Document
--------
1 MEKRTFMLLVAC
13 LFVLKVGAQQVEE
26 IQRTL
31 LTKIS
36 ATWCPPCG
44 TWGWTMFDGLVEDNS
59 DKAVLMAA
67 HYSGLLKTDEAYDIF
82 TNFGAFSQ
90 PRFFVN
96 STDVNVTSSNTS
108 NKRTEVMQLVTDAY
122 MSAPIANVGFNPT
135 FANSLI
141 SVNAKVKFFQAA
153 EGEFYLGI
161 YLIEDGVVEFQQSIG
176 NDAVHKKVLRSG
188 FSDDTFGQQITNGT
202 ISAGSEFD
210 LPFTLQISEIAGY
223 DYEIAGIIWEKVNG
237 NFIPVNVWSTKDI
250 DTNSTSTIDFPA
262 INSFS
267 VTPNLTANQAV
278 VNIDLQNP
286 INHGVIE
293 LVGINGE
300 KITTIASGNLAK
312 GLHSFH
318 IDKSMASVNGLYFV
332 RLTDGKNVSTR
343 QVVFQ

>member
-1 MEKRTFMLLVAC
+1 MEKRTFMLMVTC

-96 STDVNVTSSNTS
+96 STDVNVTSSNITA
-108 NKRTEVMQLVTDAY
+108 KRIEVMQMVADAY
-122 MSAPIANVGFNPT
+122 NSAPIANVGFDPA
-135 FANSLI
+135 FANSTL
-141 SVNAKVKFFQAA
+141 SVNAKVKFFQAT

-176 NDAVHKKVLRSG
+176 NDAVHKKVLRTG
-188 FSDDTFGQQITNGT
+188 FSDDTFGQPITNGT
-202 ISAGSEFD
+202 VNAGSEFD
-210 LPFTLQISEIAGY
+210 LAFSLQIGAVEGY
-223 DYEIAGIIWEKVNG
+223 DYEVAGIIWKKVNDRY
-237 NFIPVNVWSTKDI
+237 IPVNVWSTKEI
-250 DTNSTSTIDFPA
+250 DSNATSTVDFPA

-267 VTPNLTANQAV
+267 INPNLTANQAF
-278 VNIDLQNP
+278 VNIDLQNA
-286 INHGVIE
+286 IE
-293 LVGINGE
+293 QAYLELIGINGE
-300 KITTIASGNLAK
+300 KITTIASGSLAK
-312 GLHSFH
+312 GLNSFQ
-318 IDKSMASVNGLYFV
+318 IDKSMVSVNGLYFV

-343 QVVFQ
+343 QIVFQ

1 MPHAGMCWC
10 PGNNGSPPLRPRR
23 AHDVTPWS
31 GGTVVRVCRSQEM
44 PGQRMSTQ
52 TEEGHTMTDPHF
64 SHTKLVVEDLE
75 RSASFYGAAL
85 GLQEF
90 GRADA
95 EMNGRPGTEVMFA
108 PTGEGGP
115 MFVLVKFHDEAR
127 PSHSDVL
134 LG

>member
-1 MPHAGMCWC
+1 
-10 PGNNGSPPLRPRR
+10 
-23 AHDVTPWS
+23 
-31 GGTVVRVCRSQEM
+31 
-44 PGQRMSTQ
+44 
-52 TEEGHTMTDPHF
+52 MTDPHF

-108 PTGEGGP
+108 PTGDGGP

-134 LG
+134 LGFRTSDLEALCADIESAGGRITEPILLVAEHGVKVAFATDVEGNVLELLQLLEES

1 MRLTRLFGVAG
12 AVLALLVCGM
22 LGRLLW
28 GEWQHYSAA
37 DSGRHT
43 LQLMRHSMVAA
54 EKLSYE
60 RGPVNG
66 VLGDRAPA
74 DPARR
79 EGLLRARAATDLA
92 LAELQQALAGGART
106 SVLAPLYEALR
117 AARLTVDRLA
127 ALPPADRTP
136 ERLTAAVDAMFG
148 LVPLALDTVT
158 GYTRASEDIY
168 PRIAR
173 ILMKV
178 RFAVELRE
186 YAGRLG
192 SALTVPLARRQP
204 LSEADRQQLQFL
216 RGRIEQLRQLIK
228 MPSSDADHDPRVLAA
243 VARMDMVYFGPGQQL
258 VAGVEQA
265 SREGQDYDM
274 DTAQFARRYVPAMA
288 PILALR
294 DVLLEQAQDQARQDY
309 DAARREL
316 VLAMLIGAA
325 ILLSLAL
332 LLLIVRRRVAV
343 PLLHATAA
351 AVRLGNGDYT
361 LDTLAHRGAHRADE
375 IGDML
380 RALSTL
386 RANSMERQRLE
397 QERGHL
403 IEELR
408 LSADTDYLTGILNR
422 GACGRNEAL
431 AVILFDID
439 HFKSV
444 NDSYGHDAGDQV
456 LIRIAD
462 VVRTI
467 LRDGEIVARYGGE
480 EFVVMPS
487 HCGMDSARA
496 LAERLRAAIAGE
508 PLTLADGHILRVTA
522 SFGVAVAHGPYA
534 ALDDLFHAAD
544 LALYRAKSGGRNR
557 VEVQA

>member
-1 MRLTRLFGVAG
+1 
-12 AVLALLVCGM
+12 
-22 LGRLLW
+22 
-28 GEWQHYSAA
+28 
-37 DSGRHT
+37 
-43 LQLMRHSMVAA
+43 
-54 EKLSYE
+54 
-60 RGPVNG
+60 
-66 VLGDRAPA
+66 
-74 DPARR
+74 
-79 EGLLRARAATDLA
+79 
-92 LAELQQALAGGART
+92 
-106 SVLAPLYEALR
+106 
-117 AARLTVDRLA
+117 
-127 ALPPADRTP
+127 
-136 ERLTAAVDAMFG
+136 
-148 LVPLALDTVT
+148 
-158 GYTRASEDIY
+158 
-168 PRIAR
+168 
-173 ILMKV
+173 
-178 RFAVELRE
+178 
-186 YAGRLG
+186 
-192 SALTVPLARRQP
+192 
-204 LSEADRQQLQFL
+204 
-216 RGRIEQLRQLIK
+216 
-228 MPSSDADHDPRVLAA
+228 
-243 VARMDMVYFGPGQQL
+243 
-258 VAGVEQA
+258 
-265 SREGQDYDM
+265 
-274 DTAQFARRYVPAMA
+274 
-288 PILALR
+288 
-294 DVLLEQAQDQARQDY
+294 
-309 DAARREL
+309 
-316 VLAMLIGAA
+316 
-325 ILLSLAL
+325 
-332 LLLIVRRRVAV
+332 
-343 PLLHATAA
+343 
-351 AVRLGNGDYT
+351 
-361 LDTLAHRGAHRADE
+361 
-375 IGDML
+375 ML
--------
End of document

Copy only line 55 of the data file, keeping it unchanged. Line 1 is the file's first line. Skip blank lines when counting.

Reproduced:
+210 LAFSLQIGAVEGY